As the holiday season is here, and the cold weather has descended upon us in Iowa and the rest of the Midwest, many are spending more time indoors with family and friends. The end of the year and the beginning of the next is when we frequently receive an upturn in questions regarding alumni, many likely arising during conversations during a winter get-together or as people think about family at this time of year. What resources do we have in the university archives to look into Iowa State alumni?
I’ll use a 1916 graduate, Arthur Carhart, as an example to walk readers through the possibilities. Why did I choose Arthur Carhart? This past year, I visited the Gila Wilderness Area in New Mexico, which was established in large part due to the efforts of Aldo Leopold, a native Iowan (and, as a side note, we hold the papers of his brother, Frederick Leopold) – and Leopold’s ideas were probably influenced by Carhart, since they conversed on the wilderness idea at least once. I am repeatedly reminded that even as a state which has significantly changed its landscape, Iowa has had many people who are passionate about conservation and preserving the land…as a perusal of this subject guide for our collections will reveal.
One such person I recently learned about was, as you all know by now, Arthur Hawthorne Carhart. One hundred years ago this year (1916), Carhart graduated with Iowa State’s first degree in landscape gardening (later landscape architecture), and became the first landscape architect for the National Forest Service. Carhart’s vision for wilderness preservation had a lasting impact here in this country. One of his first projects was to survey Trappers Lake in Colorado’s White Pine National Forest for development. After his visit, he recommended instead that the area be designated as a wilderness. Trappers Lake became the National Forest’s first wilderness preservation area. Before leaving the Forest Service to work in private practice, Carhart recommended that an area of northern Minnesota be designated as a wilderness area, and this is now the Boundary Waters Canoe Area Wilderness. Carhart later became a successful writer, drawing upon his earlier experiences. The Special Collections Department at the University of Iowa holds the Papers of Arthur Carhart, which contain his literary manuscripts.
What was Carhart’s life like here at Iowa State while a student, and what do we have which documents his accomplishments after graduation? As our genealogy subject guide reveals, we have a variety of resources with which to begin.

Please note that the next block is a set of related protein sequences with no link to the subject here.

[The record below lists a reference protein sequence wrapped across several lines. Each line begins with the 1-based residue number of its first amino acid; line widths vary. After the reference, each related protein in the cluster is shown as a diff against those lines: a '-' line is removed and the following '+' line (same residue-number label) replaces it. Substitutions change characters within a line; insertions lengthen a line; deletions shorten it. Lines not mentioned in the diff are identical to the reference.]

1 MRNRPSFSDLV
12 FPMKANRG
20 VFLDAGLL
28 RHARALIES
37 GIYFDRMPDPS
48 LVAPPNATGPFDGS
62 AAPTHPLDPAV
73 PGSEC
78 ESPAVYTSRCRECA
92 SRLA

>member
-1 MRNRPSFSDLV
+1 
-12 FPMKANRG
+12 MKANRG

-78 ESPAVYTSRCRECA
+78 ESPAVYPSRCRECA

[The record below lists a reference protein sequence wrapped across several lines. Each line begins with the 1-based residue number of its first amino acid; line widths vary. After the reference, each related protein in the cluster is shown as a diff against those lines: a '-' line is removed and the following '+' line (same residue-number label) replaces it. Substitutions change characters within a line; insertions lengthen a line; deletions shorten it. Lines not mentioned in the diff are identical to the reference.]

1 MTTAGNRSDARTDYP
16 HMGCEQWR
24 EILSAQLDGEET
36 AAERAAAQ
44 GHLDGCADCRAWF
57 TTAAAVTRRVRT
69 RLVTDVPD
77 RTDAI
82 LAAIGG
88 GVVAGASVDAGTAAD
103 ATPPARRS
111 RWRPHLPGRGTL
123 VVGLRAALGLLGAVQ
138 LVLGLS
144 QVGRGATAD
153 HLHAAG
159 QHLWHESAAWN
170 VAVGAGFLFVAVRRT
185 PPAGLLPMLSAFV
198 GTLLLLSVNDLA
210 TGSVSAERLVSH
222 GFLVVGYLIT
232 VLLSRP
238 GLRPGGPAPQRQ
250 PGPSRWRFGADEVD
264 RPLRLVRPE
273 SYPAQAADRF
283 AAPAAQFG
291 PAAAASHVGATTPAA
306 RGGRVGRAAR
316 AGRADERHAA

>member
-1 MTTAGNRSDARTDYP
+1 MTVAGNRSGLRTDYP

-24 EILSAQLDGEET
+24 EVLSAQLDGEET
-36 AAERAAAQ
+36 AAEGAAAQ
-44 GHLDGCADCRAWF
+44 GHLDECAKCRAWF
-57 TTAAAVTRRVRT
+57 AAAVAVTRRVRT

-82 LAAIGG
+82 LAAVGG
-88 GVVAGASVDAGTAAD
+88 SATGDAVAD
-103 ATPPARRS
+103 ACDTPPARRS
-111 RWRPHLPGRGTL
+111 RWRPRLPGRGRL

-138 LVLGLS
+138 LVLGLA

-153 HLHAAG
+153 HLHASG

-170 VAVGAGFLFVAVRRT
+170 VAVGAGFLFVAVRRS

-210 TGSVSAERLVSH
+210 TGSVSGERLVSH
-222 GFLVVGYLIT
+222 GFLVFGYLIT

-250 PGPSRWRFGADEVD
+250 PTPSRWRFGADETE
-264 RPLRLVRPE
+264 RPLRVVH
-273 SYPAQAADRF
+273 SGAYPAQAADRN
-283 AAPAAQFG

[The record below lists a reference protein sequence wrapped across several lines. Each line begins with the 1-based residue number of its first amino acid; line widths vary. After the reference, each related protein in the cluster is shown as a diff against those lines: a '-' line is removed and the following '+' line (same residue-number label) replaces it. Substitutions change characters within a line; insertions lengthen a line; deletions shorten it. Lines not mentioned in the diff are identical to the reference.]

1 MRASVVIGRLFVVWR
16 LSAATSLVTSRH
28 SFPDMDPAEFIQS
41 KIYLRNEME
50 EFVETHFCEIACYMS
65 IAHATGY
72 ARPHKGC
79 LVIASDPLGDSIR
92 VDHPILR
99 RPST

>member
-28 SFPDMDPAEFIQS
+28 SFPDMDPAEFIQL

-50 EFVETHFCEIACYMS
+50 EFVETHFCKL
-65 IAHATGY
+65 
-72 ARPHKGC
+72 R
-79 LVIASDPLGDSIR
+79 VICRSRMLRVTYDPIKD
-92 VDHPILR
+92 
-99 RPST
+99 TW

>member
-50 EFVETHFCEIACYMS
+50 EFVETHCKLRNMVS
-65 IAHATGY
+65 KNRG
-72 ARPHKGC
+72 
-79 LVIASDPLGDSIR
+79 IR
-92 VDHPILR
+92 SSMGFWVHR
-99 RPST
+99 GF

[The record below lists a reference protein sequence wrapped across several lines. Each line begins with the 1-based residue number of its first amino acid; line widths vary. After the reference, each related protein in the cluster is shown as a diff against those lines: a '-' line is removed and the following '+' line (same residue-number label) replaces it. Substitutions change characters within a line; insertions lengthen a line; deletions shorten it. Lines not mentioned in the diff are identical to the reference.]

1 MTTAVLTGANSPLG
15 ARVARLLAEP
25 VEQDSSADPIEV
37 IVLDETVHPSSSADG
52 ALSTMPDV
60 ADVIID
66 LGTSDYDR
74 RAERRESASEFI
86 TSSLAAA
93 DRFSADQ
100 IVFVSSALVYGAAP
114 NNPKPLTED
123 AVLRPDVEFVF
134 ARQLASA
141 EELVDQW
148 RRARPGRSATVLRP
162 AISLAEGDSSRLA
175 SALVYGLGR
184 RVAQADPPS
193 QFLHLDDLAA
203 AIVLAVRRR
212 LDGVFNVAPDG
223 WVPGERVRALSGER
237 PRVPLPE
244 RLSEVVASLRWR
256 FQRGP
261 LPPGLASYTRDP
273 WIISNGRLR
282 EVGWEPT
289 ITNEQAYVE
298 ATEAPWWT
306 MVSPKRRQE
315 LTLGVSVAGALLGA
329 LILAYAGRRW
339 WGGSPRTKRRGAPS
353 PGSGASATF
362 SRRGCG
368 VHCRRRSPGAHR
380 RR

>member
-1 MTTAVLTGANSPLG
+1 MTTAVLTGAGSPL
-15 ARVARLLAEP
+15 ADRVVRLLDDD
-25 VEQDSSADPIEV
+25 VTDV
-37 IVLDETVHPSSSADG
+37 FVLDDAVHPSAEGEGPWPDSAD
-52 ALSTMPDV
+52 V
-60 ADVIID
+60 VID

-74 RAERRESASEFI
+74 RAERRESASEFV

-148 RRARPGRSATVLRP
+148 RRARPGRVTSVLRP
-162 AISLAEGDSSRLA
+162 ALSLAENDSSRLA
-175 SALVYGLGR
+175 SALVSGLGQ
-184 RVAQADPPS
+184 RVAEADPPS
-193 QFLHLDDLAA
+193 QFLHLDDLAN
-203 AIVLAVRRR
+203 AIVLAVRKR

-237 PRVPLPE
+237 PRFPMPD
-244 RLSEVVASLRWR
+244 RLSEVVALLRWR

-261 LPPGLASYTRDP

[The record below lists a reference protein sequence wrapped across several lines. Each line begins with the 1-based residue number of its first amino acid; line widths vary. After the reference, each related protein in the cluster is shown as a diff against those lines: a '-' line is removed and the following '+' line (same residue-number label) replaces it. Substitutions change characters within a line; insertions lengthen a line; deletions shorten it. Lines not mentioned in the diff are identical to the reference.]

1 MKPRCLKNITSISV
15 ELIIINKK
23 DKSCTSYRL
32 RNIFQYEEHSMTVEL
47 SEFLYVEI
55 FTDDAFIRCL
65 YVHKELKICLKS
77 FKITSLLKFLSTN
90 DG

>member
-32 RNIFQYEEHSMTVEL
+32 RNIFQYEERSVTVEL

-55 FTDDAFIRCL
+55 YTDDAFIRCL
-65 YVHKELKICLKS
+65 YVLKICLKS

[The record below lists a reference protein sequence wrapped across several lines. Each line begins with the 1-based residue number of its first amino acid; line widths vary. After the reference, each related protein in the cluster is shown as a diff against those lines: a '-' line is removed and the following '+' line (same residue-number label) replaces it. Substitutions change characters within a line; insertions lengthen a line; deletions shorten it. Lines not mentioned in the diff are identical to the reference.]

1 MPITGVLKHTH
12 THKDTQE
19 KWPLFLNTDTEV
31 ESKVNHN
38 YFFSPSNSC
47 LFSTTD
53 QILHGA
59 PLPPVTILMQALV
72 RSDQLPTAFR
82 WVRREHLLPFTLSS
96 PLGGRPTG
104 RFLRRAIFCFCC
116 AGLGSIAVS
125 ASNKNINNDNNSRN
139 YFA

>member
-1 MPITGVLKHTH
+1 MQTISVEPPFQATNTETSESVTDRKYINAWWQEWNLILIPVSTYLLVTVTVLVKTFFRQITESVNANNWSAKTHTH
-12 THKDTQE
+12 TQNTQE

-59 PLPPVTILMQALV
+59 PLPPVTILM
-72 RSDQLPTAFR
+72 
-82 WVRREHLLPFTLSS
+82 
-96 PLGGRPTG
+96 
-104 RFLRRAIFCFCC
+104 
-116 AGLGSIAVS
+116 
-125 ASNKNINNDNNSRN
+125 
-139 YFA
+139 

The Bomb, the student yearbook, can often be a rich source of information and a great place to begin – especially if the alum was involved in a variety of student organizations, as Carhart was. During his senior year alone, the 1916 Bomb reveals that he was a member of Acacia, band, glee club, horticulture department club, and the Iowa State College Chapter of the Cosmopolitan Club (an international student group; more on the Iowa State chapter can be found in this earlier blog post).
In addition to physical copies here in the department and the general collection, the Bomb is now available online through Digital Collections.
We also have his bachelors thesis (call number: Cob 1916 Carhart) entitled “Landscape Materials for Iowa.” As Carhart states in his forward, he has compiled a listing of plants hardy enough to use in the middle west state of Iowa. No single book, or even group of books, existed at that time which did so for midwest states. This groundbreaking work of an Iowa State senior is a great view into Carhart’s work as a budding landscape architect, in addition to preserving an annotated list of plants available for such work in the early part of the 20th century. (Please note: we are in the process of cataloging our bachelors theses. His thesis will soon be discoverable through the library’s search system…just not yet!)
There are multiple other resources one could go to to find other windows into Carhart’s life here at Iowa State – but I will leave those up to you to find, if you’re so inclined. The student directories would reveal where he lived while here, as well as his hometown and major. This would also be a good place to start if you had a basic idea for when someone attended, but not the exact date. The records for the student groups he was involved with here on campus may have photographs, scrapbooks, programs, and other materials documenting what he may have done within those organizations.
His file in our alumni files (RS 21/7/1) reveals what he accomplished after graduating from Iowa State – and this included quite a lot, far more than I knew about him before examining the file! In addition to his accomplishments mentioned above, a 1969 letter to President Parks (from a nomination packet for Iowa State’s “Distinguished Achievement Citation”) says that he “conceived and carried through to establishment” the Conservation Library Center (now the Conservation Collection, Denver Public Library), and saved Dinosaur National Monument from a proposed dam. Carhart’s alumni file is full of additional information, including news clippings, resumes, articles, correspondence, updates to the alumni association, among others.
Incidentally, Dinosaur National Monument has at least two Iowa State connections. In addition to Carhart’s work, the large array of fossils which eventually became Dinosaur National Monument was discovered by another Iowa State alum, Earl Douglass. I’ll leave it to the curious among you to find out what we may have on Douglass! I hope this post has given everyone a better idea about the resources we have in the University Archives related to former students.